The most relevant finding of our study is that the use of an INR POC drastically shortens the interval until INR values are available. Despite all efforts to accelerate availability of these values from the CL, including instantly informing the CL technician, CL INR measurements in patients with ischemic stroke presenting within the time frame for systemic thrombolysis were only available after a mean time of 47 minutes. Latency of CL INR availability in phase 1, in which the technician was not informed, and phase 2 did not differ significantly (data not shown), suggesting that the delay in receiving the CL results was mainly caused by the time needed to conduct the analysis and to transport the blood. To some extent, however, the time gain will vary among institutions, depending on local conditions. To our knowledge, the delay caused by awaiting CL INR values in emergency situations such as hyperacute ischemic stroke has barely been studied to date. In our investigation the use of POC decreased the time required to obtain an INR value; therefore, thrombolytic therapy could be started earlier. Even when taking the time needed to perform the CT into account, the mean time gain was ≈30 minutes, and in individual cases >1 hour. These findings are in accordance with results reported by Green et al,21 who found an even larger delay caused by CL INR measurements compared to POC. Besides rapidly identifying stroke patients who could receive thrombolysis despite the fact that they are currently using OAC as based on an INR ≤1.5, instant POC measurements of INR levels that prohibit systemic thrombolysis can help to guide the diagnostic work-up and subsequent therapeutic procedures at an early stage. For example, in patients with severe strokes and INR >1.5, rapid vascular imaging and interventional therapeutic measures can be considered.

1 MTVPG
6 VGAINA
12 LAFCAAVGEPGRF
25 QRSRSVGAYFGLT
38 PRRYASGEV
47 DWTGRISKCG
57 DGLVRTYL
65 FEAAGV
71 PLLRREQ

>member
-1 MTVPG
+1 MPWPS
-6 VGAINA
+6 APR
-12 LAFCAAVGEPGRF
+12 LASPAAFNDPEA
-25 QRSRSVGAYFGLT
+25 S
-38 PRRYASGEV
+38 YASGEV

Beyond examining the usefulness of POC in the management of acute ischemic stroke, our study revealed some relevant aspects regarding OAC patients with acute ischemic stroke. First, 59% of acute stroke patients that were currently using OAC and presenting in time for thrombolysis had subtherapeutic INR levels (<2.0). This is in accordance with other studies that reported inadequate INR levels in 41% to 74.2% of acute stroke patients.10,24,25⇓⇓ Second, in terms of hemorrhagic complications of thrombolysis in OAC acute stroke patients, our follow-up imaging data suggest that intravenous thrombolysis is safe in these patients when INR is ≤1.5.
Although our study has limitations, including a small sample size, nonconsecutive patient enrollment, and having been performed at only 1 center, our findings are of intuitive clinical relevance for the growing number of patients that are either using OAC or for whom information on OAC use is unavailable. In these patients, INR measurements with a POC device are sufficiently precise and can substantially shorten the interval until INR values are available as compared to CL analysis and consequently hasten the initiation of thrombolysis.
The authors thank the nursing staff of the neurological emergency room for their help with the POC measurements.
Sources of Funding
Department of Neurology, University of Heidelberg.
R.V. is supported by an Else-Kröner Memorial Scholarship.
- Received July 13, 2009.
- Accepted July 27, 2009.
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- ↵Anonymous. SITS-MOST (EMEA) study protocol. http://www.acutestroke.org/index.php?module=ContentExpress&func=display&ceid=29&meid=6. Accessed July 13, 2009.
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- ↵Moore GW, Henley A, Cotton SS, Tugnait S, Rangarajan S. Clinically significant differences between point-of-care analysers and a standard analyser for monitoring the International Normalized Ratio in oral anticoagulant therapy: a multi-instrument evaluation in a hospital outpatient setting. Blood Coagul Fibrinolysis. 2007; 18: 287–292.